It’s been a fantastic opportunity to catch up with natural history colleagues from around the world and to learn what everyone has been busy doing over the last few years. I also got to see some fantastic specimens held by NMS and I thought I’d set one of them as this week’s mystery object:
Do you have any idea what this might be?
As ever, you can leave your thoughts in the comments box below. Have fun!
This is one of those species that I have a bit of a soft spot for, due to the general weirdness of the skull. That does however make it quite recognisable as a specimen, even in a photo that hasn’t been taken for the purposes of identification – like this one.
Everyone who commented recognised that this is some sort of turtle, and thanks to that very flat skull with all the features towards the very front end, most people worked out that it’s a from a Mata-mata Chelus sp. Duméril, 1806.
Any extra information is useful when trying to identify fish, since there are so many species, but sometimes a bit of familiarity is what you really need to start narrowing down options, which makes the Zygoma community a helpful resource when dealing with an identification like this. And you did not disappoint!
Tony Irwin, jennifermacaire and Wouter van Gestel all came through with excellent observations on the species. This object is a neurocranium (we’ve talked about these before) with a very pronounced supraoccipital crest (the big fin-like crest on top), which combined with the overall shape of the neurocranium suggests it’s a member of the Sparidae (the family containing the Porgies and Seabreams).
Knowing this, and having the Fishbase list, makes it much easier to narrow down the likely species. Unfortunately, there is no single resource to make comparison easy, but a lot of trawling through a variety of images of skulls and neurocrania will yield results (Flickr has some useful images for example).
From my searches, the shape of the supraoccipital, vomer/prevomer (the beaky-looking bit) and that impressive set of supraorbital crests (those frills of bone above the eye sockets) suggest that this mystery object is probably the species suggested by Tony Irwin – the Gilt-head Seabream Sparus aurata Linnaeus, 1758. I’m not 100% sure of this identification, but it’s the best fit I can find.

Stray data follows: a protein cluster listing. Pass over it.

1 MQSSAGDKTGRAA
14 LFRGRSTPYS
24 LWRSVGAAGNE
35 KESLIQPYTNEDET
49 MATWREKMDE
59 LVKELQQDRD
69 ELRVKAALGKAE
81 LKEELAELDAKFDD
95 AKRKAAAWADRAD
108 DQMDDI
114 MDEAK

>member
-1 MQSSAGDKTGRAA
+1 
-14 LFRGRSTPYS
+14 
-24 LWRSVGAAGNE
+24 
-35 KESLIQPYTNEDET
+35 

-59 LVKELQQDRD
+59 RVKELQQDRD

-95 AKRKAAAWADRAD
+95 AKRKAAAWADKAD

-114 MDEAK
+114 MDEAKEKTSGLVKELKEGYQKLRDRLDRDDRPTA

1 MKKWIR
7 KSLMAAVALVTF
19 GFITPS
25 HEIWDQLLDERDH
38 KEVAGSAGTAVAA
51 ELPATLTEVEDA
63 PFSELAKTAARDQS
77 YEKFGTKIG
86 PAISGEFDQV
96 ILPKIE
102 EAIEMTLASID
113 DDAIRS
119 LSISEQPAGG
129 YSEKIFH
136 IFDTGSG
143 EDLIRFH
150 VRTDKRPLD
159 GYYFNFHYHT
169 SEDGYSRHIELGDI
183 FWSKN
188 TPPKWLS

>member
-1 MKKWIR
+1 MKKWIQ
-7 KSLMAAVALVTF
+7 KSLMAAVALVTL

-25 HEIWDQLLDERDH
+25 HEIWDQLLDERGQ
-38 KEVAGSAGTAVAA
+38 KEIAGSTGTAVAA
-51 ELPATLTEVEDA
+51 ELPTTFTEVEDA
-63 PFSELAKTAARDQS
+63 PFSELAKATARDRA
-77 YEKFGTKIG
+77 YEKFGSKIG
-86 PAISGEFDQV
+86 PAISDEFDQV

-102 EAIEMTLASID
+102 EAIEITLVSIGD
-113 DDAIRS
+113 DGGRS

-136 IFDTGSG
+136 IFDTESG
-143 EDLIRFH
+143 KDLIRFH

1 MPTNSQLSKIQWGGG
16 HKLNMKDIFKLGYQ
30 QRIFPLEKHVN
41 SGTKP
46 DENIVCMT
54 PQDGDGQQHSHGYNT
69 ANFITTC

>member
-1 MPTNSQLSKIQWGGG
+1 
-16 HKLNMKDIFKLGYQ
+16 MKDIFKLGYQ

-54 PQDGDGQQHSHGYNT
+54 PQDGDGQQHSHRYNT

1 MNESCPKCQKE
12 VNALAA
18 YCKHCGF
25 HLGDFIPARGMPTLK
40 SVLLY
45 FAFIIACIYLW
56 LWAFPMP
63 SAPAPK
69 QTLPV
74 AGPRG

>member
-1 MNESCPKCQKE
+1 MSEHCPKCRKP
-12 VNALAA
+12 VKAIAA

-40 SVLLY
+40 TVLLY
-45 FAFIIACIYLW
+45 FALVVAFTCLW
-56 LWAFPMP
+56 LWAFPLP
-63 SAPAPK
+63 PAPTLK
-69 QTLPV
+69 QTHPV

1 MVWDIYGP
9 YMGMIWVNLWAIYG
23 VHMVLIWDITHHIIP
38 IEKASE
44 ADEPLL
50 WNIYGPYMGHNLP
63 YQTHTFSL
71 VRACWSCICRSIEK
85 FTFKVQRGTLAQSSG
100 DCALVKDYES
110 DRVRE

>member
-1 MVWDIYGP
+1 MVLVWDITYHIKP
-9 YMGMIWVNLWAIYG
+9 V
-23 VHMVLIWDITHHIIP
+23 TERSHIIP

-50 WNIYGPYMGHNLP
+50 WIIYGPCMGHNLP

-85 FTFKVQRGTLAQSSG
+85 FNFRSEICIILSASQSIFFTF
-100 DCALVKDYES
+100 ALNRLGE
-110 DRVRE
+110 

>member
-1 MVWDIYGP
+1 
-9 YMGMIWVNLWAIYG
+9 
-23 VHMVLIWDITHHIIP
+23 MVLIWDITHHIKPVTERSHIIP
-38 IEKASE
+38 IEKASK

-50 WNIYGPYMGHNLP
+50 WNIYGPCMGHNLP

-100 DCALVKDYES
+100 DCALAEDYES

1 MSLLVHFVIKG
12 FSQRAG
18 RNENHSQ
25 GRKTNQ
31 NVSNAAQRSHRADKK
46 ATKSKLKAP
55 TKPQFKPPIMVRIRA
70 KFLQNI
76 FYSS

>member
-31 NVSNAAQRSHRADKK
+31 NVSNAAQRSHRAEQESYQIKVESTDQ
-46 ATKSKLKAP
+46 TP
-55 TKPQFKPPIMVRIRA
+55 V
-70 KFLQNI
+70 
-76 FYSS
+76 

Thanks to Paula for sharing this object and thanks to eveyone for your thoughts on this specimen – it’s always valuable to get your input!
This week I have another guest mystery object for you to have a go at identifying, this time it’s from Paula Burdiel, who found the specimen in summer 2020 while beachcombing in Islantilla, Huelva (Spain):
With this fantastic array of images and clear locality information, I’m hoping that we can figure out which species we have here. Let’s hear what you think it might be in the comments below – between us I think we can identify this fishy mystery object!
The teeth tell us that the mystery object is from one of the Cercopithecidae (Old World Monkeys) since there are only two premolars instead of the three that you find in the Platyrrhini (New World Monkeys). That helps a bit, but there are still over 150 species in the Cercopithecidae to consider.
Some can be ruled out fairly easily, such as members of the Papionini, like baboons and macaques, which have adults that are more prognathic (their jaws jut forward) that this specimen. This is less true for juveniles (jaws jut more as the animal grows and matures), but we can ignore that here, since the mystery specimen has well-fused sutures and visible wear on the teeth, so we know it’s an adult.
One thing that can be useful to consider when trying to identify primate skulls is the shape and position of the nasal opening. This can vary within species and it can be a feature sensitive to the angle at which a photograph is taken (making it more difficult to assess from images), but overall it can help narrow down possibilities without having to get into too much fine detail early in the identification process.
The Mammalian Crania Picture Archive has well standardised images, including a reasonable variety of primates with males, females and animals of different ages represented. They also provide some measurements for each specimen, that may be useful when making comparisons. The primate page is here in case you’re not familiar with this very valuable resource.
Over the last week I’ve taken a look through a wide variety of skulls from different primate taxa and I’m confident that the mystery specimen is from the Colobinae. I think the position of the nasal opening (especially the top part of the opening in relation to the eyesockets) is helpful in distinguishing possible species within the subfamily. This makes sense when you consider that a third of the genera in the Colobinae are in a group known as the “odd-nosed monkeys”.
In this specimen the nasal opening forms a shield shaped hole with a flat top that starts quite high in relation to the eye sockets. In most species it starts lower, sometimes well below the line of the bottom margin of the eye socket. The Red Colobus is superficially quite similar, but when you look at other features it doesn’t look right – for example, if you look at the underside of the skull it has several different features, include a differently shaped incisor arcade and the pterygoids (the wing-shaped bits of bone that spread to either side, just behind the palate) are a different shape.